Ottawa, March 23, 2012 – National consultations on the redesign of Canada’s parent and grandparent (PGP) immigration program were launched today by Citizenship, Immigration and Multiculturalism Minister Jason Kenney.
Faced with backlogs and growing wait times, Citizenship and Immigration Canada (CIC) is planning to revamp its PGP immigration program. Online consultations are now open for public comment on CIC’s website and Minister Kenney will host a series of multicity in-person consultations with stakeholders.
“Our government is fully committed to helping families reunite,” said Minister Kenney. “The feedback provided by Canadians will guide our government in creating a new program in which future applications will be processed quickly and backlogs will not develop. It will also help ensure the program can operate on an efficient and sustainable basis.”
The consultations are being held to discuss the challenges facing the program and seek feedback on possible options for modernizing it.
To deal with the large backlog and lengthy wait times, CIC announced Phase I of the Action Plan for Faster Family Reunification in November 2011. First, the Government of Canada increased by over 60 percent the number of sponsored parents and grandparents Canada will admit in 2012 to 25,000. Second, a multiple entry Parent and Grandparent Super Visa was introduced which is valid for up to 10 years. Third, the government committed to consulting with Canadians on how to redesign the parent and grandparent program and fourth, CIC put in place a temporary pause of up to 24 months on the intake of new sponsorship applications for parents and grandparents.
For the PGP program to be sustainable, it must be redesigned to avoid future backlogs. This means finding a way to better balance the number of applications CIC receives and the number of parents and grandparents admitted in a given year. A redesigned program must also be sensitive to fiscal constraints, bearing in mind Canada’s generous public health care system and other social benefits.
A revamped program must be transparent and people should be able to easily understand eligibility requirements and know how long it is going to take to process their application.
Unless the demand for spaces in the PGP category is managed when the current pause on application intake is lifted, the backlog and long wait times have the potential to quickly grow again. To avoid this, the future intake of sponsorship applications must be managed. Redesign options are being explored to address a number of questions, such as the following:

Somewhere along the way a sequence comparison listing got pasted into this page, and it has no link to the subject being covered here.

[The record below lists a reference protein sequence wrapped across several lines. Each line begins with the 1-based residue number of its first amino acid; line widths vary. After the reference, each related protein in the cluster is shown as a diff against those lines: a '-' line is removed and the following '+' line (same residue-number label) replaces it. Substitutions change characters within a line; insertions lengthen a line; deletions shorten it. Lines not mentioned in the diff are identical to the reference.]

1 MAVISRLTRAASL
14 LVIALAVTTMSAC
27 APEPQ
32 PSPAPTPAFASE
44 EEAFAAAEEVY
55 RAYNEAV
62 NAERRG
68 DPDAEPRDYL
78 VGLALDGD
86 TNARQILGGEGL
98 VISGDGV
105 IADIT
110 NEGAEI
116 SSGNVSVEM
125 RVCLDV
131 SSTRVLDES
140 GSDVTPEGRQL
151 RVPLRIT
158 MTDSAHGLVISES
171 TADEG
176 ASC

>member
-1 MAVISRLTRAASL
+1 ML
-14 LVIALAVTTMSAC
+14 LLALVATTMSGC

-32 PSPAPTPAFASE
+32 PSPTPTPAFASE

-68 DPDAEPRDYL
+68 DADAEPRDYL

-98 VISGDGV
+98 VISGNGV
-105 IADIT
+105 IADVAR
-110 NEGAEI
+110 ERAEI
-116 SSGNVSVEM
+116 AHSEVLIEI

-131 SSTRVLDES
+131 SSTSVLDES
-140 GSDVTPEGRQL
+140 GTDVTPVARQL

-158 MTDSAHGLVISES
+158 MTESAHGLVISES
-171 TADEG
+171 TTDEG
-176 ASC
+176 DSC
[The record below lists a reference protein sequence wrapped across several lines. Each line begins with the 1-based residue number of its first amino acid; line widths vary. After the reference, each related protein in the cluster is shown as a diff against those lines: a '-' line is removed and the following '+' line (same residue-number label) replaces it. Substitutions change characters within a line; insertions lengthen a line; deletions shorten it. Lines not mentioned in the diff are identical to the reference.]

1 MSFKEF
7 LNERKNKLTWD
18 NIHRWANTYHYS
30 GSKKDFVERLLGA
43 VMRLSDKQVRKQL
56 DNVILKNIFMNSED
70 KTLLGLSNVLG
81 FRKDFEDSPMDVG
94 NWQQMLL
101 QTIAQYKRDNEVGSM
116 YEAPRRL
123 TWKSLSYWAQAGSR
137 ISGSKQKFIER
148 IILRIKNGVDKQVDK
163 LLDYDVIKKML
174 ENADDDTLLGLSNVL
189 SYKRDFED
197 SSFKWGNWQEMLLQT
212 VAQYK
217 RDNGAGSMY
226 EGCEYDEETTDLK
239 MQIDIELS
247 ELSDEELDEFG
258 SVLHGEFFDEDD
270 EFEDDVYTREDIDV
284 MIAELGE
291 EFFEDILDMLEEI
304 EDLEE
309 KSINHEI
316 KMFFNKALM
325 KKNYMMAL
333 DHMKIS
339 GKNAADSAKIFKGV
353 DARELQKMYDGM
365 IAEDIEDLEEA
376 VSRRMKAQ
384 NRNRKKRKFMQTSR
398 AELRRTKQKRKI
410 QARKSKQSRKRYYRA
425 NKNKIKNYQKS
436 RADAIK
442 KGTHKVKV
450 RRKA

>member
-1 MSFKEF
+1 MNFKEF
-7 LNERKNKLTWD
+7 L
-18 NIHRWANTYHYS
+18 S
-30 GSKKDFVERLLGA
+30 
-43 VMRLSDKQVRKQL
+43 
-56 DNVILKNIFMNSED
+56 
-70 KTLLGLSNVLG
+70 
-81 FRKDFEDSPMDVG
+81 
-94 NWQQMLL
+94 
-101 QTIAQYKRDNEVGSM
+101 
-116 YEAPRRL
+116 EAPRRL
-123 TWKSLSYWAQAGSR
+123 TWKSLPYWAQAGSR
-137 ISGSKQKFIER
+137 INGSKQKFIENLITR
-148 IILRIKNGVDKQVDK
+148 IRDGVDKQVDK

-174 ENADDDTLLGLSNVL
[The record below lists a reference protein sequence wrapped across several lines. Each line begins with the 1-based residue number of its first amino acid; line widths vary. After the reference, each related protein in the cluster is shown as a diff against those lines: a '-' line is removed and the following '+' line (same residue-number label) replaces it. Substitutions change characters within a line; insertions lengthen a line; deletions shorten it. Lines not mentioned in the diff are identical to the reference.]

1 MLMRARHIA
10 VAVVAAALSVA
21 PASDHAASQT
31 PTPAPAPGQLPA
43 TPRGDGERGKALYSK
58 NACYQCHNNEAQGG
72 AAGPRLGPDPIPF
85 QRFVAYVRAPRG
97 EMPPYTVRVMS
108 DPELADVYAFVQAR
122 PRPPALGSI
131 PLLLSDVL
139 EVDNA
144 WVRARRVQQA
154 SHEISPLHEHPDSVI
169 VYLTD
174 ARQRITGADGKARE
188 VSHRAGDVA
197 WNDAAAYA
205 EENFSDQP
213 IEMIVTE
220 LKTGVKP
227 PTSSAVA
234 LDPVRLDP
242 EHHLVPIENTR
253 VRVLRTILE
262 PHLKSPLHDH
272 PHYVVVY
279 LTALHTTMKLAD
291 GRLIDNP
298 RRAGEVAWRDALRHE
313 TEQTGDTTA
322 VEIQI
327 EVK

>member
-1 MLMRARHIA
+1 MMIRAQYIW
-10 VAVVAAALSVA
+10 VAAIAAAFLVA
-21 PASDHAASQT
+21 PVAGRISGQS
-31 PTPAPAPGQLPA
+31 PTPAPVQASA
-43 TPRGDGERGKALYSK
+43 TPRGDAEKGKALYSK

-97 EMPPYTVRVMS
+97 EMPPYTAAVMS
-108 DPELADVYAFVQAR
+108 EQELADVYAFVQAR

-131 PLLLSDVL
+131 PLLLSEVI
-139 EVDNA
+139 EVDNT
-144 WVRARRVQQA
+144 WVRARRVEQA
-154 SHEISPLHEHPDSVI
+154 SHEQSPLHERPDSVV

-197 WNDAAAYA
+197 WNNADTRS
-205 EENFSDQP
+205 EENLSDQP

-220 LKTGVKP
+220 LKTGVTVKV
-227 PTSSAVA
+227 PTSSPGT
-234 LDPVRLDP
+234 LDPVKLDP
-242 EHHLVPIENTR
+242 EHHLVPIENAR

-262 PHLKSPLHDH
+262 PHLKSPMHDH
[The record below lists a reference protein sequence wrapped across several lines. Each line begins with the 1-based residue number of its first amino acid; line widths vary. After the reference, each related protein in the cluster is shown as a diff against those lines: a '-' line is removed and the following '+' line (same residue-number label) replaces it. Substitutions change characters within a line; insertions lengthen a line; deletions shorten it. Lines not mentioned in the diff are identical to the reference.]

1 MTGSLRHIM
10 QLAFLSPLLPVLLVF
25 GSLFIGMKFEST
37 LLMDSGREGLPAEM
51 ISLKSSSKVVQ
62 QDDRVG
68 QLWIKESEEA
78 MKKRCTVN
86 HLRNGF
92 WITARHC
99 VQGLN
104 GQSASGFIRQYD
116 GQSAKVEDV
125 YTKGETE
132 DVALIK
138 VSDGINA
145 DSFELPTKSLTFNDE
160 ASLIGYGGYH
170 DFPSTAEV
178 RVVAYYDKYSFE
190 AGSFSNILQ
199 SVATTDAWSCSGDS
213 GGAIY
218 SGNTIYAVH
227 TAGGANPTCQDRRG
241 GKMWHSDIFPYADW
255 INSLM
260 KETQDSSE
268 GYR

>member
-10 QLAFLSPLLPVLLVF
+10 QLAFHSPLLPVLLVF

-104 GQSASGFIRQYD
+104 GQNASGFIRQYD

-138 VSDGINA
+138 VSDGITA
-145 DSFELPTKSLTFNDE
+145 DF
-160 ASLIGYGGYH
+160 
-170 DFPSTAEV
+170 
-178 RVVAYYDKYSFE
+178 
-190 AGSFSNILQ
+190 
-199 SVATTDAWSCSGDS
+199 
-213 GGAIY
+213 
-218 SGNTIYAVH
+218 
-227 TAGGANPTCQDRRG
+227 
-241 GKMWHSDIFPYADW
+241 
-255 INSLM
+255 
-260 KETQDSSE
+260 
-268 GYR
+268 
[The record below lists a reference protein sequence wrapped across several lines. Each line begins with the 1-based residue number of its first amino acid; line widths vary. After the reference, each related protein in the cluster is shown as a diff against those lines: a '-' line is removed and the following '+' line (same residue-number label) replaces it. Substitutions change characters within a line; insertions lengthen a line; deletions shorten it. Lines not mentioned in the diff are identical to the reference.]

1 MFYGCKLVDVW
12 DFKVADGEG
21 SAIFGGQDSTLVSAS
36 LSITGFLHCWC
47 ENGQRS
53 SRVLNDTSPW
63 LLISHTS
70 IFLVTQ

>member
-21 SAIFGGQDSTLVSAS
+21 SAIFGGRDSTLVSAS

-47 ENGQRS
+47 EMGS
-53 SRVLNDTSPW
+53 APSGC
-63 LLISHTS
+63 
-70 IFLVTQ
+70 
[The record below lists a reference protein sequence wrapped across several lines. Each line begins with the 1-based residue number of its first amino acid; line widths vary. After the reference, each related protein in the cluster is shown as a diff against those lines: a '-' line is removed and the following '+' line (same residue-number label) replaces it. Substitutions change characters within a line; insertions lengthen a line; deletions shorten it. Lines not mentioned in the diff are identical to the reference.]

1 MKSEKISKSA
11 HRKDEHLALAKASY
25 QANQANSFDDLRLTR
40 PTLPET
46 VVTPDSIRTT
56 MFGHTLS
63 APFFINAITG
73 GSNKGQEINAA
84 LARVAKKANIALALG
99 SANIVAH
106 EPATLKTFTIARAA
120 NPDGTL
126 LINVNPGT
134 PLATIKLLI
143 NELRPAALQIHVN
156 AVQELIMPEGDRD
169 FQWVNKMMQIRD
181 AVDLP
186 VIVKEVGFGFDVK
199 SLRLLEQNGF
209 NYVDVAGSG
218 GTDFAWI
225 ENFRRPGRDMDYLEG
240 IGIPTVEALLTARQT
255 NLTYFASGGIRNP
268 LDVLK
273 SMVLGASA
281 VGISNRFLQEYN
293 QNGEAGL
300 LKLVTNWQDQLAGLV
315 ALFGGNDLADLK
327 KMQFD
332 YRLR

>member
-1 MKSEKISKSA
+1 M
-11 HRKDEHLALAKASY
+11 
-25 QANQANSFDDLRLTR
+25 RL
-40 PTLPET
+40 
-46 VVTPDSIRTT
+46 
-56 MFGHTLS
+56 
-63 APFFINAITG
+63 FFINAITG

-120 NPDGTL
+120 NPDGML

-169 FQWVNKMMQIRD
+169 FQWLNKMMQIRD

- Should we try to ease the economic impact of parents and grandparents by, for example, requiring sponsors to be financially responsible for their parents and grandparents over the PGP’s lifetime, applying a fee, or requiring sponsors to have a higher income?
- Should we redefine the eligibility of family members who accompany parents and grandparents by, perhaps, focusing on parents rather than on the siblings of sponsors, or by applying a “balance of family test” in which parents and grandparents would be required to have from half to the majority of their children living permanently in Canada?
- Should we emphasize a commitment to Canada on the part of sponsors by, for example, making it mandatory to be a Canadian citizen (and not just a permanent resident) in order to apply?
- Should we focus on special needs or exceptional cases by, for example, requiring that the parent or grandparent be widowed or have other exceptional needs?
“Our government has taken action through a series of balanced measures to reduce the large backlog and lengthy wait times that existed,” added Minister Kenney. “I look forward to hearing ideas from Canadians on how to further improve the program.”
The online public consultations launched today feature a discussion paper that outlines the PGP immigration program and policy options being explored through the consultations, as well as a consultation questionnaire. The online consultations are open until May 25, 2012.
What is heard through the in-person and online consultations will help to inform the redesign of the PGP program. A report on the results of the consultations will also be made available on the CIC website later this year.